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New to Macro - Looking for some help

 
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Brandontmyers



Joined: 13 Apr 2016
Posts: 6

PostPosted: Thu Apr 14, 2016 6:27 am    Post subject: New to Macro - Looking for some help Reply with quote

Hi All,

I am an amateur scorpion biologist. Weird, I know. In any case, it really got me interested in Macro Photography. After playing around for a bit with point and shoot cameras I decided to get a basic DSLR. Eventually, I picked up extension tubes and other small items, finally picking up a macro lens, diffuser, and speedlight.

Right now I am working with a Nikon D3300 and Tamron AF 90mm f/2.8 Di SP AF/MF 1:1 Macro Lens

Now I know I do not have the best equipment for macro photography, but I feel like my images should be a lot better than they are. I don't know if it is the lighting or what, but I feel like they could be sharper. I am still new to the terminology and the theory behind photography in general but I was wondering if someone could help me get on the right track.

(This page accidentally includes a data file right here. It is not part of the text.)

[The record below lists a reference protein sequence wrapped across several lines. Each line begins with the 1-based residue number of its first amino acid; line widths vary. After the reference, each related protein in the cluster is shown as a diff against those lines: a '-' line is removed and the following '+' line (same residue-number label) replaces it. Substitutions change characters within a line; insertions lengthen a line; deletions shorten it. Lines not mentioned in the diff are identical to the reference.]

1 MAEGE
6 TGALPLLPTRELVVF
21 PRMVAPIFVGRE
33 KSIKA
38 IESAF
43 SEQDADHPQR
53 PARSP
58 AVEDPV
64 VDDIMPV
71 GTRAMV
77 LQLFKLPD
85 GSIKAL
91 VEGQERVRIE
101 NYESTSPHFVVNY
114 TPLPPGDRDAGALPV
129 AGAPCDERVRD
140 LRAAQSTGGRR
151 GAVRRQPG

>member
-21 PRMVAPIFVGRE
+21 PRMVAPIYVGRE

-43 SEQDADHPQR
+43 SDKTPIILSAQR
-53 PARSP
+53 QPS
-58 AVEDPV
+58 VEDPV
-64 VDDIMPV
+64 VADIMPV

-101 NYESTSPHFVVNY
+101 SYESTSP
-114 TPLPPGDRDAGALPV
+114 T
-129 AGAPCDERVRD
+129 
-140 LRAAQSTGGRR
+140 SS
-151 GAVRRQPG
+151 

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ChrisR
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Joined: 14 Mar 2009
Posts: 7181
Location: Near London, UK

PostPosted: Thu Apr 14, 2016 7:36 am    Post subject: Reply with quote

Welcome Brandon

We particularly welcome weird biologists Smile

Probably the answer will be one or both of

1) camera movement. What lighting are you using. Tried diffuse flash?
2) Diffraction. What aperture are you using?

Try a marked f/5.6 on the Tamron, with a diffuse flash, of something detailed. I bet it'll be sharp, but you'll then be asking about focus stacking.